Kidney transplantation results in considerable disruption to the gut microbiome, although the complexity and high interindividual variation in microbial communities of recipients has thus far impaired the ability of small studies to identify universal microbial markers predictive of post-transplant events.17–19 However, the abundance of SCFA-producing bacteria in recipients of allogeneic haematopoietic stem cell transplants has been associated with resistance against respiratory viral infection,20 suggesting a further role for SCFA in promoting protective immunity post-transplant.
Taken together, a growing body of evidence suggests that dietary supplementation to increase the presence of SCFA-producing bacteria may promote transplant tolerance, and protect against infective complications and reduce one of the greatest contributors to post-transplant morbidity and mortality in dysglycaemia.
Inulin is a naturally occurring non-digestible dietary fibre composed of fructo-oligosaccharide (FOS) polymers.21 In cohorts of healthy and overweight adults, dietary inulin has been shown to effectively promote the growth of SCFA-producing bacteria and increase serum SCFA concentrations,22–25 leading to an improvement in metabolic parameters, including insulin resistance and glycaemic control.26–28 Dose regimens of inulin and inulin-type fructans in interventional studies have varied widely,26 however a fixed dose of 20 g/day is sufficient to generate changes in gut microbiota composition while limiting untoward gastrointestinal effects.29
While dietary prebiotics have been shown to promote the growth of SCFA-producing bacteria in healthy and dysglycaemic cohorts, no studies have examined whether the gut microbiota are similarly amenable to intervention in the post-transplant period. Given the high incidence of dysglycaemia and glucose variability in the post-transplant cohort,30 31 the potential to derive a meaningful advantage from even small improvements in glucose metabolism is significant.
This pilot, randomised controlled trial will assess the feasibility and adherence to dietary inulin supplementation, and explore the effect of inulin on gut bacterial communities and glycaemic variability in the early post-transplant period. This trial aims to provide data to inform the feasibility, design and viability of larger clinical trials to assess the efficacy of dietary prebiotics in improving outcomes for KTRs.
Methods and analysis
The Dietary Inulin for Gut Health in Solid-organ Transplantation (DIGEST) study is a single-centre, unblinded, parallel-arm randomised controlled trial of 40 adult KTRs. The trial will screen patients for enrolment from post-transplant day 14 and randomise participants in a 1:1 ratio at post-transplant day 28 to a 4-week period of either (a) supplementation with dietary inulin in addition to standard post-transplant care or (b) standard post-transplant care alone. Study participants will be followed until post-transplant week 12. An outline of the study design is illustrated in figure 1.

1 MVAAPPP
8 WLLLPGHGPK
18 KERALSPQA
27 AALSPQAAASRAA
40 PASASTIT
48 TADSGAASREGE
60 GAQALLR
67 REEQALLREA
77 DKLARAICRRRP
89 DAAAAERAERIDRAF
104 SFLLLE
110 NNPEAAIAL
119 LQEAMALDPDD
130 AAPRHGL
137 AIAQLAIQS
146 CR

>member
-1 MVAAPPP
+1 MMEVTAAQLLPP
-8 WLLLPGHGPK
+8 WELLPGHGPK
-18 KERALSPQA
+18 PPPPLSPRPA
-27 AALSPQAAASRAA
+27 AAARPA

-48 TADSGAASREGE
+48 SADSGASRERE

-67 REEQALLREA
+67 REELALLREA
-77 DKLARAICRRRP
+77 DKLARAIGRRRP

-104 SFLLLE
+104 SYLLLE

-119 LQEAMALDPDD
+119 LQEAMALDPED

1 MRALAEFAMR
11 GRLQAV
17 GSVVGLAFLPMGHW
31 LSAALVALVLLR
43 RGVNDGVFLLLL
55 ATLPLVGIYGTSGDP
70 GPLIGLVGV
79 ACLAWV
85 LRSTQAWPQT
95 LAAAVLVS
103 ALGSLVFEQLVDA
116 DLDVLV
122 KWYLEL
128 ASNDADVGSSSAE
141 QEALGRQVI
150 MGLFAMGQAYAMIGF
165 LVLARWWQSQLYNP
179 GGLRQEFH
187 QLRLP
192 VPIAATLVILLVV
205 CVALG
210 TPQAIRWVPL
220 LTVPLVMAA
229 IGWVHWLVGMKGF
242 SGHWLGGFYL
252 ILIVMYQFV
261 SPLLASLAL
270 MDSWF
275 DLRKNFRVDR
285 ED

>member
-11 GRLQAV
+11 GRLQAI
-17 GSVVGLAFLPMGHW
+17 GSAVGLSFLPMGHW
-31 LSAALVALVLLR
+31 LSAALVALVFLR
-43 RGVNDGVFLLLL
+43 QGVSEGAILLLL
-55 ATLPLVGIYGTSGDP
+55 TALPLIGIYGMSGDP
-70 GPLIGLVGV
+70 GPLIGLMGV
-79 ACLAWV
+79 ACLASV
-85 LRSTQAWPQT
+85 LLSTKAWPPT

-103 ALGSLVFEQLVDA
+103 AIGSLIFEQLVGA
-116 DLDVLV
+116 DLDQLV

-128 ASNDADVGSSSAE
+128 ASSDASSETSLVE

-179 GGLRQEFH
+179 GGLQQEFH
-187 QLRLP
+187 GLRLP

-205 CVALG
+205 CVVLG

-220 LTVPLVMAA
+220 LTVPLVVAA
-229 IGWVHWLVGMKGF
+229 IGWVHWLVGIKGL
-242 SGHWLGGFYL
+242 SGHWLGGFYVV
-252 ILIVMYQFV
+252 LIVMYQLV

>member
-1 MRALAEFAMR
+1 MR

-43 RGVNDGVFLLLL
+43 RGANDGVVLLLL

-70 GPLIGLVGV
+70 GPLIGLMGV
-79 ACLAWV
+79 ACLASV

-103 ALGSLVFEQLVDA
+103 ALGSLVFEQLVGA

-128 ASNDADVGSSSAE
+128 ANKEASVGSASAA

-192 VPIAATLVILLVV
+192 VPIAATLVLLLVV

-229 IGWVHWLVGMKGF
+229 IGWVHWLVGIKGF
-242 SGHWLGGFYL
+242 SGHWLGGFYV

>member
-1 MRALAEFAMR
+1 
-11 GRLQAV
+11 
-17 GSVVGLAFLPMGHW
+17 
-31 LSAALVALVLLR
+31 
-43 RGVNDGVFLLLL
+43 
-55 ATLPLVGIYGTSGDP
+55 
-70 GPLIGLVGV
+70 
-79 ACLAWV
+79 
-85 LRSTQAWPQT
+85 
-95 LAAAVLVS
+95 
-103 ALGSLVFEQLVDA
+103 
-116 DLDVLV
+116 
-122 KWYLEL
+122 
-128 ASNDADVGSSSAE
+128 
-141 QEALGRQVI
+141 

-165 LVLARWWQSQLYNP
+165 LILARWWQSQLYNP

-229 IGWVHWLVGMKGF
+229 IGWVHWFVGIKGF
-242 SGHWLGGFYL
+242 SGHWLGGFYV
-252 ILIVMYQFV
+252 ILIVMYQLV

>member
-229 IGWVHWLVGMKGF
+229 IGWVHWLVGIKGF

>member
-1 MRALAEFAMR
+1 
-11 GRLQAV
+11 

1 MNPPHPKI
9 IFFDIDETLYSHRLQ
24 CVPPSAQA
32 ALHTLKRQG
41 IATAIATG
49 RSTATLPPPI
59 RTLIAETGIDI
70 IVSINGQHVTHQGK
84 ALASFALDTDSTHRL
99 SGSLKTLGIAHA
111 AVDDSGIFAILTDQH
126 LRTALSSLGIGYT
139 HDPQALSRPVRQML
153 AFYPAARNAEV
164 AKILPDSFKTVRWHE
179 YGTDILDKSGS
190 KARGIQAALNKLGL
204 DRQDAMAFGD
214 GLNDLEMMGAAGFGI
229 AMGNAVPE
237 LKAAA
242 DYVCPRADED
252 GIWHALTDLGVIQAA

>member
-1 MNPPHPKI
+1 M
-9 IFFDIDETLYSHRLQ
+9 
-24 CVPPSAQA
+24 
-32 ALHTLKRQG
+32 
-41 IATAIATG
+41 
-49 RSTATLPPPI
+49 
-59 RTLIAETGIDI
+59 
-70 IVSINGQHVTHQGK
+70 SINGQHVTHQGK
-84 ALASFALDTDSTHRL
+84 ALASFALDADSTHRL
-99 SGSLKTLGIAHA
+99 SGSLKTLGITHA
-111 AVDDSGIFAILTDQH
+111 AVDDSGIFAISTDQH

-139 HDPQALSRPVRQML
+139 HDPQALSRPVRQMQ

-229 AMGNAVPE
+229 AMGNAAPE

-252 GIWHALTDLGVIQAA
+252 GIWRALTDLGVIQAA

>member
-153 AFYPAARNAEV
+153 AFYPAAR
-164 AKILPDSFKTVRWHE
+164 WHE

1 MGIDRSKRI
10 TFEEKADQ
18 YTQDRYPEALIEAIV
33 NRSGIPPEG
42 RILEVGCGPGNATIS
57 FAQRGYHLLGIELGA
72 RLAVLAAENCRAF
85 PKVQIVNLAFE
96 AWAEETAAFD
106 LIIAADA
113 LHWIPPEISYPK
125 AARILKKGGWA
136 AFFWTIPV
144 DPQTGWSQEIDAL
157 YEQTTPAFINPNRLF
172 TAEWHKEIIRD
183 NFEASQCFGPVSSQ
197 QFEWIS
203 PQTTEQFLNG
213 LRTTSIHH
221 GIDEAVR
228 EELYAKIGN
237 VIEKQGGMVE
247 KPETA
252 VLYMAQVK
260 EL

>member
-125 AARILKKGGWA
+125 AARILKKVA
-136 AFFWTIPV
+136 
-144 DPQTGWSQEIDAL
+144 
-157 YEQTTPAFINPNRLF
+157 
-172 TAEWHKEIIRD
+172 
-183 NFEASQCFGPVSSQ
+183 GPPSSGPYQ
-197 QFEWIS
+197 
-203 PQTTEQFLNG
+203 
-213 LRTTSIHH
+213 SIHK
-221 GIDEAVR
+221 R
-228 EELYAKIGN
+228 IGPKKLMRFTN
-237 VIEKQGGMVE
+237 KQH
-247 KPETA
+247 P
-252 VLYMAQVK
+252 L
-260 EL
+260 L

Study aim and hypothesis
The primary aims of DIGEST are to determine the feasibility of recruitment, randomisation and retention; and the adherence to and tolerance of inulin supplementation in the early post-transplant period. The secondary outcomes seek to evaluate the effect of inulin supplementation on the relative abundance of SCFA-producing gut bacteria, glycaemic variability, metabolic profiles, immune cell populations and graft outcomes. These exploratory outcomes will assess data collection and outcome measures, and will be used to inform the design of a definitive trial.
We hypothesise that dietary prebiotic inulin is feasible, safe and well tolerated in the early post-transplant period. In addition, we seek to show that inulin will favourably enhance the relative abundance of SCFA-producing gut bacteria and reduce the range of glycaemic variability post-transplant.
Target population and eligibility criteria
DIGEST will enrol adult (18 years or older) recipients of kidney transplants performed at Royal Prince Alfred Hospital, a quarternary-care hospital in Sydney, Australia from 16 June 2020 until the recruitment target is met.
The inclusion and exclusion criteria are shown in box 1. DIGEST will recruit both diabetic and non-diabetic KTRs from deceased or living donors who are willing and able to provide written informed consent and are able to comply with all trial and follow-up requirements for the duration of the study.
Inclusion and exclusion criteria
Recipients of a kidney transplant from a living or deceased donor.
Individuals aged ≥18 years who are able to give informed consent, and a willingness to participate and comply with the study requirements.
Patients who receive a kidney from an ABO blood group incompatible donor, or as part of the Paired Kidney Exchange Programme.
Individuals diagnosed with significant gastrointestinal diseases, for example, inflammatory bowel disease, coeliac disease.
Patients who receive antithymocyte globulin as induction or treatment for rejection.
Acute rejection in the first 4 weeks post-transplant.
Delayed graft function requiring dialysis persisting beyond week 2 post-transplant.
Presence of gastrointestinal tract output stoma.
Current enrolment in another intervention or investigational drug trial.
Recipients of multiorgan transplants.
Known food intolerance, allergy or sensitivity to inulin or dietary fibre.
Inability or unwillingness of individual or legal guardian to give written informed consent.